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Greater prevalence of anal cancer precursors for women living with HIV than prior reports

The results call for new strategies to be developed for wider screening of women living with HIV, who have disproportionally higher rates of anal cancer compared to the general population of women.

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The prevalence of anal high-grade squamous intraepithelial lesions (HSIL), which precede anal cancer, is much higher in women living with HIV than previously reported, a multi-site, national study involving hundreds of patients has found.

Conducted by researchers from the AIDS Malignancy Consortium, a National Cancer Institute-supported clinical trials group, the results call for new strategies to be developed for wider screening of women living with HIV, who have disproportionally higher rates of anal cancer compared to the general population of women. The study appears in Clinical Infectious Diseases.

To determine the true prevalence of anal HSIL in women living with HIV in the United States, the researchers, for the first time, conducted a full anal evaluation including a high resolution anoscopy (an examination of the anus under magnification) with directed biopsy on all 256 female study participants, not just on those who had an abnormal screening test or triage. The prevalence of anal HSIL was 27 percent, substantially higher than previous study estimates, which ranged between four to nine percent.

“We believe most prior studies of anal HSIL prevalence in women living with HIV under-represented the true percentage because only individuals with abnormal anal cytology underwent high resolution anoscopy in past studies, compared to all the participants in this new study,” said Dr. Elizabeth Chiao, the co-author and principal investigator of the study. Dr. Chiao is a professor of medicine in the section of infectious diseases at Baylor College of Medicine and with the Houston VA Center for Innovations in Quality, Effectiveness and Safety.

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The study was conducted at 12 academic medical centers across the United States, with the participants recruited between 2014 and 2016. The mean age of participants was 49.4 years, 64 percent were non-Hispanic black, and 67 percent were former or current smokers.

“The high prevalence of anal cancer precursors and invasive anal cancer among women living with HIV calls for greater screening in this population,” said lead author Elizabeth Stier, MD, of Boston Medical Center, who is also an associate professor of obstetrics and gynecology at Boston University School of Medicine. “Because optimal screening strategies are still not yet known, prevention of anal cancer among this population should focus on identifying cost-effective strategies for the detection and management of anal cancer precursors.”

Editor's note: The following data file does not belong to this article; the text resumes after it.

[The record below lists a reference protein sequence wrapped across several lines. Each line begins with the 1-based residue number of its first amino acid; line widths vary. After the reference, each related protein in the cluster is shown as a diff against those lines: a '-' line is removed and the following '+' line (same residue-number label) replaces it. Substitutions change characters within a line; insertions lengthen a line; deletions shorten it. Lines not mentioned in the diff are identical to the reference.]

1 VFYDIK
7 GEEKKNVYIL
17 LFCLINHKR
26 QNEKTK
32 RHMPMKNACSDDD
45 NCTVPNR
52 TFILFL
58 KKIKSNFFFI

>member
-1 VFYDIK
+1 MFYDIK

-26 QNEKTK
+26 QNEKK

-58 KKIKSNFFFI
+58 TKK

Screening women living with HIV for anal cancer has been recommended by national organizations, including the American Cancer Society, the Infectious Diseases Society of America, and the American Society of Colon and Rectal Surgeons.

The study was supported by the National Cancer Institute at the National Institutes of Health.

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54% of April’s HIV cases from 25-34 age group; and 29% are 15-24 years old at time of testing

Sexual contact remained as the predominant mode of transmission (98%, 819). Among the newly diagnosed, 57% (475) reported transmission through male to male sex, 24% (203) through sex with both males and females, and 17% (141) were through male to female sex.

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Younger people continue to be the most affected by HIV in the Philippines, with the median age of those newly infected in April 2019 27 years old (age range: 2-73 years old). More than half of the new HIV cases (52%, 434) were 25-34 years old, and 29% (240) were 15-24 years old at the time of testing.

In April, there were 38 newly diagnosed adolescents 10-19 years old at the time of diagnosis. Further, two cases were 17 years old and 36 cases were 18-19 years old. Almost all (95%) were infected through sexual contact (six male-female sex, 19 male-male sex, and 11 had sex with both males and females), one was infected through sharing of needles and one had no data on mode of transmission.

There were three diagnosed cases less than 10 years old and all were infected through vertical transmission (formerly, mother-to-child transmission).

This is according to the latest report from the HIV/AIDS & ART Registry of the Philippines (HARP), which cited that 840 Filipinos were newly infected for the fourth month of the year. Ninety-four percent (789) of the newly diagnosed were male.

Almost a third (32%, 271) were from the National Capital Region (NCR). Region 4A (16%, 137), Region 3 (11%, 92), Region 7 (8%, 65), and Region 6 (7%, 55) comprised the top five regions with the most number of newly diagnosed cases for the month, together accounting for 74% of the total.

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Sexual contact remained as the predominant mode of transmission (98%, 819). Among the newly diagnosed, 57% (475) reported transmission through male to male sex, 24% (203) through sex with both males and females, and 17% (141) were through male to female sex.